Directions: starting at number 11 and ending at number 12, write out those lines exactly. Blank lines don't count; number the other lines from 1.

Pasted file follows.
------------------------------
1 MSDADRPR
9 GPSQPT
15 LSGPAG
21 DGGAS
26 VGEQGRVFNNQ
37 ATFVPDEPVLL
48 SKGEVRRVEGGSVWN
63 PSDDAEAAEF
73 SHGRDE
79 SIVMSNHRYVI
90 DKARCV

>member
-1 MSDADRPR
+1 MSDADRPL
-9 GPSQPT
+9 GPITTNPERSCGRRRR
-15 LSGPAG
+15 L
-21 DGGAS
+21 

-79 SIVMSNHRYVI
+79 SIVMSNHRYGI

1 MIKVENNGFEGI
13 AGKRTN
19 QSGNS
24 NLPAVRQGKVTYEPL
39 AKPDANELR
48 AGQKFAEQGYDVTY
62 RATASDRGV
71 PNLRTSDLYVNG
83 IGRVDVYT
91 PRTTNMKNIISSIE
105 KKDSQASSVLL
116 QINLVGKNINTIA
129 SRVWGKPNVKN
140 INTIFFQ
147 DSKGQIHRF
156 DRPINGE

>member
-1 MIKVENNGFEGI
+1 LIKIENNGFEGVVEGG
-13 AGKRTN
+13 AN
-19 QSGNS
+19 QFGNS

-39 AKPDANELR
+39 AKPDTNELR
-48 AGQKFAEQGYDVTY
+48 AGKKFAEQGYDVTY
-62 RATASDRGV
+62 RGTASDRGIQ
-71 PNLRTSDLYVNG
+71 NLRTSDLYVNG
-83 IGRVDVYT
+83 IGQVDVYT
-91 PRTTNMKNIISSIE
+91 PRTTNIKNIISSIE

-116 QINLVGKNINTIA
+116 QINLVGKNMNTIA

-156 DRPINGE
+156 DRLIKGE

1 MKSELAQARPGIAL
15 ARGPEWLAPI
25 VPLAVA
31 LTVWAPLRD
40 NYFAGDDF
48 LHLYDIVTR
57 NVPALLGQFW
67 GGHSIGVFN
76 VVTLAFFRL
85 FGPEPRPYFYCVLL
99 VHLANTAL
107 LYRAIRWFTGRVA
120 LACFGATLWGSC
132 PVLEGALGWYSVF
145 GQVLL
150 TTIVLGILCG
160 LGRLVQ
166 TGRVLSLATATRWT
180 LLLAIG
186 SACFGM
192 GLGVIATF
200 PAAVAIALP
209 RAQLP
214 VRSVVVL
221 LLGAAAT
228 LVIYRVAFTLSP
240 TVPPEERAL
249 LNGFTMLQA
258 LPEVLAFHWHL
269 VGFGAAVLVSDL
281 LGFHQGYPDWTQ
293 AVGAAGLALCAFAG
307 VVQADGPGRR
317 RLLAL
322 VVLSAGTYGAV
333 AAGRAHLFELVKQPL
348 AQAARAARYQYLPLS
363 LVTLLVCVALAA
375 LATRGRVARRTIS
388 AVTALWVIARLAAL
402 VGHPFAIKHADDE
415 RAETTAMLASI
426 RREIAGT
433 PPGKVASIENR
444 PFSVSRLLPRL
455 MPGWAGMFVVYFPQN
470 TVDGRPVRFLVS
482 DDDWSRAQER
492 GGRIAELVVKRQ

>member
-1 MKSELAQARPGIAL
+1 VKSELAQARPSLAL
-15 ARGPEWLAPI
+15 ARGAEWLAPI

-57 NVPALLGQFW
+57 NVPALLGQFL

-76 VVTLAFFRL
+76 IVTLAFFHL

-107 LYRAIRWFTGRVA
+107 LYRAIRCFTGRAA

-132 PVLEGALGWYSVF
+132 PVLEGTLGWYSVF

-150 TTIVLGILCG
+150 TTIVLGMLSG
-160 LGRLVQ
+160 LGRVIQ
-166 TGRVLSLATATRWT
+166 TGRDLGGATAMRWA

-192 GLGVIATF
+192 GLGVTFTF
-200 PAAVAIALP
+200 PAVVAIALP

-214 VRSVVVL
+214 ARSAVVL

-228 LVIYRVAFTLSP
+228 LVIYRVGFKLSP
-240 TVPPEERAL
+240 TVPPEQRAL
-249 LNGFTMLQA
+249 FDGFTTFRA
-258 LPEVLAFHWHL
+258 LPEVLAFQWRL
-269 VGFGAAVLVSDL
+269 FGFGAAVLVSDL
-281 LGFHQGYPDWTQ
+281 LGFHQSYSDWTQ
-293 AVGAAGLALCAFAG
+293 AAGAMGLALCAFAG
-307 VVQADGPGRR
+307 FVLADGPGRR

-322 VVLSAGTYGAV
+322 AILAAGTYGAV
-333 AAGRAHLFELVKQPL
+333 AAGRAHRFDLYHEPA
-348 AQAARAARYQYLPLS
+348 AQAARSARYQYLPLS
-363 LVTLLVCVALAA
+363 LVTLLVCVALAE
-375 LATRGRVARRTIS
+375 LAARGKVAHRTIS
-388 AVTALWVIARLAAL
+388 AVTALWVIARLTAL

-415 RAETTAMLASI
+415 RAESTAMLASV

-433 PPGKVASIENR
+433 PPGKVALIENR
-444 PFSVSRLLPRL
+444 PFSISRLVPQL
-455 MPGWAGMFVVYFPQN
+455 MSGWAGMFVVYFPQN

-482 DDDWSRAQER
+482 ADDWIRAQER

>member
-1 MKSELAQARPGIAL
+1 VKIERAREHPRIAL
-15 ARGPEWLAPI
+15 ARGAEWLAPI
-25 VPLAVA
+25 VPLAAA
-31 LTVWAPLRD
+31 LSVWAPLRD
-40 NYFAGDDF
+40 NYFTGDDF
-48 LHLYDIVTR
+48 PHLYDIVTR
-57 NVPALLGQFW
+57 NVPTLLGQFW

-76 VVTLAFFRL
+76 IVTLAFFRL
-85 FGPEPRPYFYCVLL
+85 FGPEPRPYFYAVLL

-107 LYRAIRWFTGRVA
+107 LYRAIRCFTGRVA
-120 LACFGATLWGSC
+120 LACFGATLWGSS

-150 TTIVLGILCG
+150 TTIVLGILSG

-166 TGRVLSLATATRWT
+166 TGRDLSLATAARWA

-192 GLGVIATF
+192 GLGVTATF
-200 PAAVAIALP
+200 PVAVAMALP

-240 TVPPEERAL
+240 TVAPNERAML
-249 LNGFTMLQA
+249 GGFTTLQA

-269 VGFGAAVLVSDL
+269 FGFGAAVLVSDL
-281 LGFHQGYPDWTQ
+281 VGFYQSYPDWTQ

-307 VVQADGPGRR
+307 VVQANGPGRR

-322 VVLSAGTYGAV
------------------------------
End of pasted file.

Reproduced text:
90 DKARCV

>member